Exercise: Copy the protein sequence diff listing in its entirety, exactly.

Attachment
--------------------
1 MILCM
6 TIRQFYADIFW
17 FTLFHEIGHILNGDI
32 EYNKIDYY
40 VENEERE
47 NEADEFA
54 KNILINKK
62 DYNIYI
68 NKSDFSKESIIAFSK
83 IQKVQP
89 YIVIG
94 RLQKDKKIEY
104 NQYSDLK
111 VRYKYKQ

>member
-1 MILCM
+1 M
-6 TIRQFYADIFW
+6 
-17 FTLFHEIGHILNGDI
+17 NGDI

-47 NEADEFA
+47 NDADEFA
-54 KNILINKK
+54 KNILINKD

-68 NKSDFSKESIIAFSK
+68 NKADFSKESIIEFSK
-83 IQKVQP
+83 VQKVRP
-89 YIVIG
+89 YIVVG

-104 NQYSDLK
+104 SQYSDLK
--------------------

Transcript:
1 MILCM
6 TIRQFYADIFW
17 FTLFHEIGHILNGDI
32 EYNKIDYY
40 VENEERE
47 NEADEFA
54 KNILINKK
62 DYNIYI
68 NKSDFSKESIIAFSK
83 IQKVQP
89 YIVIG
94 RLQKDKKIEY
104 NQYSDLK
111 VRYKYKQ

>member
-1 MILCM
+1 M
-6 TIRQFYADIFW
+6 
-17 FTLFHEIGHILNGDI
+17 NGDI

-47 NEADEFA
+47 NDADEFA
-54 KNILINKK
+54 KNILINKD

-68 NKSDFSKESIIAFSK
+68 NKADFSKESIIEFSK
-83 IQKVQP
+83 VQKVRP
-89 YIVIG
+89 YIVVG

-104 NQYSDLK
+104 SQYSDLK